"Call Moore, We'll Get You Out The Door!"

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Frequently Asked Questions About Our Bail Bond Services

Q. How do I get out of jail? How does bail work?

A. A bail bond is formally known as a "Surety Bond." A friend, relative, attorney, or even the defendant will contact a bail bond company by phone or email. During the initial phone consultation, a bonding agent will collect basic information about your situation.

Once we have the information, we meet with your family or friends to make arrangements for payment for your bail bond. Then, we rush over to the jail to get you out!

Q. What is collateral?

A. Collateral is what we sometimes use for security. By using a fully refundable amount of money, or even assessing property, it helps ensure a reappearance at court. Examples of collateral include equity in a house, cabin, piece of land, or cash. We hold the collateral until the defendant is done with all of their court appearances. After the defendant makes all of his court appearances the collateral is returned. The premium is different from the collateral. The premium is a non-refundable payment required to post the bond.

Q. Can a bond be used for fines or court costs?

A. No! A bail bond only guarantees that the defendant makes all court appearances. Fines, restitution, court costs, etc., are the responsibility of the defendant. A bail bond CANNOT be taken to satisfy these costs.

Q. What does a friend or family member need to bring to post bail?

A. Basically, there are four things that a cosigner (also known as an indemnitor) needs to bail someone out of jail:

  • Have a valid government issued ID
  • Be a U.S. Citizen
  • Provide a current pay check stub and have been on their current job for at least two years or longer. Must be employed full time.
  • Must be 18 or older
Q. How long does it take for paperwork?

A. It will take about 20 minutes.

Q. How can I pay?

A. We accept cash, credit cards, money order or Western Union.

Q. How do I clear a warrant?

A. It's best to deal with your case out of custody! First, call to see if you have a warrant. We provide free warrant checks. If you have a warrant we will help you post a bail bond to clear the warrant and obtain a court date. Most often, we can help you get a court date without you needing to turn yourself in to the warrant office.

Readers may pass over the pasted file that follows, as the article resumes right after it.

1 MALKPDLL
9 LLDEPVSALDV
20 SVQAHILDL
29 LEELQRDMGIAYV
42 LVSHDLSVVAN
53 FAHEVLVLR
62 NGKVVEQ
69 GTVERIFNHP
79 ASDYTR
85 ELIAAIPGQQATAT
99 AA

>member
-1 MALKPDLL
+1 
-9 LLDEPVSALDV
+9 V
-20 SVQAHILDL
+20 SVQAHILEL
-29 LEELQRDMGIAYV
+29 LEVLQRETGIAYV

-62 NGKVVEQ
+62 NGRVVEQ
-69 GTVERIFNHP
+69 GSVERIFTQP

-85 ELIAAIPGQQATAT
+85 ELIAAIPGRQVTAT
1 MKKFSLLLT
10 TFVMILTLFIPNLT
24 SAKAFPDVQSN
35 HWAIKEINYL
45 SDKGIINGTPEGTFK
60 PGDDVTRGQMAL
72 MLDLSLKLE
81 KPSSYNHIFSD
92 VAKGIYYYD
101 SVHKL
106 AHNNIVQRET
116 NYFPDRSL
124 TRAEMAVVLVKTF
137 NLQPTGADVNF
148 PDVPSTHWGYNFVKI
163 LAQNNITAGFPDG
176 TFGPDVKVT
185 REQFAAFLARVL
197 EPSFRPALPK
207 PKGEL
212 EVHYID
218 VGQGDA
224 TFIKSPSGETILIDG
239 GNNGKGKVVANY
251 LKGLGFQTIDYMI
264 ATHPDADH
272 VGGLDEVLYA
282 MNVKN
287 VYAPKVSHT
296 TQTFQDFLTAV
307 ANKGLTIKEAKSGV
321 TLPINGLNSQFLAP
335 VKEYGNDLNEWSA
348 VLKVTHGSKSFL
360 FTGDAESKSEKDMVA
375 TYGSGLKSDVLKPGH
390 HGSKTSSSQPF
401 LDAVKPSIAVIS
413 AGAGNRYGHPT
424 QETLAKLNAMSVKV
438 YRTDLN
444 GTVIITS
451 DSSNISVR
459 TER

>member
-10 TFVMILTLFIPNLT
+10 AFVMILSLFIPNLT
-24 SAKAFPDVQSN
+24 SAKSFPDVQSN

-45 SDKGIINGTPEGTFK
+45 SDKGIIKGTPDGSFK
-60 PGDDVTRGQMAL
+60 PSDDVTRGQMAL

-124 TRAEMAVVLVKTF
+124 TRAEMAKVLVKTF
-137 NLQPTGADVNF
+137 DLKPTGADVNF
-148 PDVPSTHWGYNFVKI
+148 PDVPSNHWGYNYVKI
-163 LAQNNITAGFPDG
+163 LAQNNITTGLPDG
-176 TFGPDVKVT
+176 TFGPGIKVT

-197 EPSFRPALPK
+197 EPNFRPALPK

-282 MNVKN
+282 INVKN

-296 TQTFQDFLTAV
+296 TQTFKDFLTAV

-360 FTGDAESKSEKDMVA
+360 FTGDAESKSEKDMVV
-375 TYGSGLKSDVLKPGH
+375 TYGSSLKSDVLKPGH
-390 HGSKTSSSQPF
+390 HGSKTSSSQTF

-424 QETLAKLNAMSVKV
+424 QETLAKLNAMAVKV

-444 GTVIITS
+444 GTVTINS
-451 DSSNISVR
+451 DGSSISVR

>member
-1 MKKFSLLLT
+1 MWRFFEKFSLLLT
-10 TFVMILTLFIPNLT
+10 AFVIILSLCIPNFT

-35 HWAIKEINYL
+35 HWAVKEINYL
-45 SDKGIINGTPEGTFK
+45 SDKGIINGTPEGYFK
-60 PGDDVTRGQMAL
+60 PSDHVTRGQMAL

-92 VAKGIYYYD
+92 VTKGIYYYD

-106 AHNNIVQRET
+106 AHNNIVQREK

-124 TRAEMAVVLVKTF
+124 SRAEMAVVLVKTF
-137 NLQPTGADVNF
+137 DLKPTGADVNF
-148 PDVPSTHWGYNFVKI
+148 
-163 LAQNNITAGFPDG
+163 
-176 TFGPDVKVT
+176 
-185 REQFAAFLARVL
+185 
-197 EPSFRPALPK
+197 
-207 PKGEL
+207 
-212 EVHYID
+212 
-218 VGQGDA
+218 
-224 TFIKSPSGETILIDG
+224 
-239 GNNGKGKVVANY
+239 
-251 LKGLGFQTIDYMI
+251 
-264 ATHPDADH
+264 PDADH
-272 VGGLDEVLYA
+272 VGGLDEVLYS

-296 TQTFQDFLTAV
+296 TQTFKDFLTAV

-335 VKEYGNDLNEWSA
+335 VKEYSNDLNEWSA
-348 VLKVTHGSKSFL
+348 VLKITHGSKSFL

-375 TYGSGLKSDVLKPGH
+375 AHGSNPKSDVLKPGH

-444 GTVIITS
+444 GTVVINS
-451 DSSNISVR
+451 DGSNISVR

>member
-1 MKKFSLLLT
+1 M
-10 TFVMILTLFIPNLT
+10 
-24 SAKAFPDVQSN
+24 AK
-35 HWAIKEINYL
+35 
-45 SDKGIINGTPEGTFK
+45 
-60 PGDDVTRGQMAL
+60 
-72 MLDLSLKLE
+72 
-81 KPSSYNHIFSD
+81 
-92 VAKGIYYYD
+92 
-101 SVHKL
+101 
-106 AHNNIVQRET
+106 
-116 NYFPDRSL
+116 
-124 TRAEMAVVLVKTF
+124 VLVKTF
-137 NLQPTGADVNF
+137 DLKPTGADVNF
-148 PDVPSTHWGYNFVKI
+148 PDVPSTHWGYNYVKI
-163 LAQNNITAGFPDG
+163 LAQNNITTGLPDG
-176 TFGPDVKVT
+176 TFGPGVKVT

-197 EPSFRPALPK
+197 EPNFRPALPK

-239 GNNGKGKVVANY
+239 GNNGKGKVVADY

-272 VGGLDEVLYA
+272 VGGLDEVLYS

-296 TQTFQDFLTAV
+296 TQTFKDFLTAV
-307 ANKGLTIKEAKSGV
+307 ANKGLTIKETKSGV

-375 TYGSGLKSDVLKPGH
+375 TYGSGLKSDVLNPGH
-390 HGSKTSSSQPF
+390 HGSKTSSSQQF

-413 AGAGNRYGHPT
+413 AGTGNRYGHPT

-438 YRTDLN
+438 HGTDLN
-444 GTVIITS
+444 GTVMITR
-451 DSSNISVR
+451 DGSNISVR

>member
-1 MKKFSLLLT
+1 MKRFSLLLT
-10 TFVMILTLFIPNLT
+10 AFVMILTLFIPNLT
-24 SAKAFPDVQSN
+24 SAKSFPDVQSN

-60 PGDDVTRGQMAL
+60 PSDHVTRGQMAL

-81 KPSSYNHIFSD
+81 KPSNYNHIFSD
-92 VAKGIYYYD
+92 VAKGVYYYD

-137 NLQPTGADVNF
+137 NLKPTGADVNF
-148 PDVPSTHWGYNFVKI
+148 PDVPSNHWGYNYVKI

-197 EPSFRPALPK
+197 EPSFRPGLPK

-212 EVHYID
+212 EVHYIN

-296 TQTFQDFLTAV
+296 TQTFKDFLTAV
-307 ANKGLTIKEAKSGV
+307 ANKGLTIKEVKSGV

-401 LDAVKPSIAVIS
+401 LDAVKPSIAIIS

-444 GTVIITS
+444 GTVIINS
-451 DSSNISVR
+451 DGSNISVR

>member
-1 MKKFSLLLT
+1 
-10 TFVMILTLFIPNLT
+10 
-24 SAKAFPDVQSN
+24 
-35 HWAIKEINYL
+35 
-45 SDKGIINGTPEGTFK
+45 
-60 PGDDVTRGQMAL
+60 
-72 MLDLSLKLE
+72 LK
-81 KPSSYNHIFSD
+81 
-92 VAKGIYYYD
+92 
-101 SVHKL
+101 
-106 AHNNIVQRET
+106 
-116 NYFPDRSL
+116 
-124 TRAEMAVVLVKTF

Q. Do you have advice for selecting an attorney?

A. Yes! While we cannot recommend a specific attorney, we can help you find those who specialize in specific areas of the law. We have taken great pride in fostering relationships, especially with attorneys.

Q. How does bail work?

A. When an individual is arrested for a crime, typically that person will be taken to a local law enforcement station for booking, prior to incarceration in a station lock-up or county jail. Once arrested and booked, the defendant has several options for release pending the conclusion of his or her case. Bail is designed to guarantee the appearance of a defendant in court at the time directed by the judge.

Q. What are the release options if someone is arrested?

A. There are three basic release options available. The three options are:

  • Surety Bond
  • Cash Bail
  • Release on Own Recognizance (O. R.)

An alternative to cash bail is a surety bond. This process involves a contractual undertaking guaranteed by an admitted insurance company having adequate assets to satisfy the face value of the bond. The bail agent guarantees to the court that they will pay the bond forfeiture if a defendant fails to appear for their scheduled court appearances. The bail agent's guarantee is made through a surety company and/or by pledging property owned by the bail agent.

For this service, the defendant is charged a premium. By involving the family and friends of a defendant, as well as through the acceptance of collateral, the bail agent can be reasonably assured that the defendant released on a surety bond will appear at all of his/her court appearances.

After this procedure is completed, the bail agent will post a bond for the full bail amount, financially guaranteeing the defendant's return to court as scheduled. With money on the line, the bail agent has a financial interest in supervising bailees and ensuring that they appear in court each and every time the court orders them to appear. If the defendant does not appear in court (skips), the bail agent has time and the financial incentive to find the defendant and bring him/her to court.

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